Wisconsin has long been a purple state with a fluid middle. Its U.S. senators have included both Robert “Fighting Bob” La Follette, the progressive champion of the early 20th Century, and Joseph McCarthy, the fiery anti-Communist senator of the 1940s and 50s. Four of its past eight governors have been Democrats; four have been Republicans. While Wisconsin has voted Democratic in every presidential election since 1988—Barack Obama won in 2008 by 14 percentage points—the 2010 election gave Republicans control of both houses of the state legislature and ushered Mr. Walker into office.

Mr. Walker and his supporters say curbing public union’s collective-bargaining rights is essential to balancing the state budget, lowering property taxes and creating a business-friendly environment. Union members and many Democrats say public-sector unions weren’t the cause of the state’s budget problems and argue that Mr. Walker has used his office to drive an ideological agenda well to the right of what most Wisconsinites want.

Both sides, along with the national political establishment, would see a victory Tuesday as a validation of their position and a harbinger of the public mood heading into November’s presidential election.

This spring, as the recall entered the home stretch, political positions have become so hardened that a Marquette University Law School poll late last month found only one in every 50 likely voters hadn’t decided how to vote. The poll showed Mr. Walker ahead of his Democratic opponent, Milwaukee Mayor Tom Barrett, by seven percentage points, within the margin of error. More than one-third of respondents said they had stopped speaking about politics to someone because of disagreements over the recall.

“I don’t have any of them for friends anymore,” Mr. Ertel said of those with whom he might disagree. “It’s just better to ignore them.”

The race has drawn tens of millions of dollars in political donations—much of it from outside Wisconsin—into a state of just 5.7 million people. Much of it has found its way into negative advertisements. In Sheboygan, a Republican-leaning middle-class city of 50,000 on Lake Michigan roughly halfway between Milwaukee and Green Bay, yard signs are ubiquitous and bumper stickers run to the demeaning.

Carol Zoren, a 73-year-old Democrat, sports a bumper sticker on her car that says “Vote Republican Values: Debt, Corruption and Invented War.” A few weeks ago, a man started screaming at her in a parking lot. “He said he was a veteran and he didn’t fight for people like me,” she said. “I told him to buzz off.”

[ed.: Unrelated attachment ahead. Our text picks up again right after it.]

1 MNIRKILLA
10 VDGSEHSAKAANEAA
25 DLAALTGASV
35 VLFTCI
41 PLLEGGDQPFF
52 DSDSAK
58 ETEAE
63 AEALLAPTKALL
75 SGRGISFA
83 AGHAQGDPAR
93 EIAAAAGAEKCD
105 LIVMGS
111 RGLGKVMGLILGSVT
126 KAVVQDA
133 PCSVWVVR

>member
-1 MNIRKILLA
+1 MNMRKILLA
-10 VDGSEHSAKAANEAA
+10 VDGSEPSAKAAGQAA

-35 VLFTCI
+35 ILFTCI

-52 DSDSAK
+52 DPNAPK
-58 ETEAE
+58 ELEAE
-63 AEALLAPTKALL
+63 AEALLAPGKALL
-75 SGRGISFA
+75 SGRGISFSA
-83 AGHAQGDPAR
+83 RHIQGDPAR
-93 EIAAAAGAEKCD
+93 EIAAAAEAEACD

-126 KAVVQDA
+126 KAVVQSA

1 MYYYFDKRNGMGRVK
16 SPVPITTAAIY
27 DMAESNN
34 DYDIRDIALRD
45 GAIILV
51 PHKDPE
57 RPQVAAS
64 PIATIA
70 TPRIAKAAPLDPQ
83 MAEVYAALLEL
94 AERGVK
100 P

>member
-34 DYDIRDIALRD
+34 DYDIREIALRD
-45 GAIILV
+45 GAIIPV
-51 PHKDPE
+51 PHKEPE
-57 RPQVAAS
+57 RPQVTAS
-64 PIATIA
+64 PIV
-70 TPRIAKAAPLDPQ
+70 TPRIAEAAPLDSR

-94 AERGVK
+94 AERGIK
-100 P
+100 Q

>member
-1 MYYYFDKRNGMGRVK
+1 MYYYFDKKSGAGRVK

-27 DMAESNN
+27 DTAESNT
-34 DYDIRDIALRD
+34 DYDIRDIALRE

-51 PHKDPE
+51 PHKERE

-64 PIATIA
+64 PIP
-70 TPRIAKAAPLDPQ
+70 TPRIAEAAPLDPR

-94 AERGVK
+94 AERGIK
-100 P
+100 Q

Politicians have tapped into the discord. At a bratfest behind the Sheboygan County Republican headquarters, State Assembly Speaker Jeff Fitzgerald, a candidate for the U.S. Senate, told a crowd: “The Democrats will do anything to steal an election; I do believe that.” The comment drew loud applause.

Hence, the ” uninvited oversight” from the Obama White House, while the “Boss”, in true Chicago Politics style, remains as removed from the situation as possible, in order to claim plausible deniability.

Stay tuned.

The Scott Walker Recall Vote: The DNC’s Revenge

June 4, 2012

All America this week will be focused on Wisconsin as Governor Scott Walker faces a Recall Election, engineered by the powers that be in the DNC.

Reuters.com has the story:

Political activists converged on Wisconsin on Sunday to join get-out-the-vote efforts two days before a historic recall election for Republican Governor Scott Walker that is seen as a test for November’s presidential race.

Walker enraged the labor movement last year when he eliminated most collective bargaining rights for public sector unions as part of a push to limit government and slash spending in the politically divided state.

Some observers are calling the June 5 vote the second most important U.S. election of the year.

President Barack Obama easily captured Wisconsin by 14 percentage points in the 2008 election, when he defeated Republican John McCain. Two years later, Republicans in Wisconsin roared back to elect Walker, defeat Democratic U.S. Senator Russ Feingold and take over the state legislature.

Mitt Romney, who has clinched the Republican presidential nomination, has called Walker a “hero,” while Obama has supported Walker’s Democratic challenger, Milwaukee Mayor Tom Barrett.

All over the Midwestern state – known for its dairy farms, factories and the revered Green Bay Packers NFL football team – political professionals and volunteers fanned out to ensure their supporters made it to the polls on Tuesday.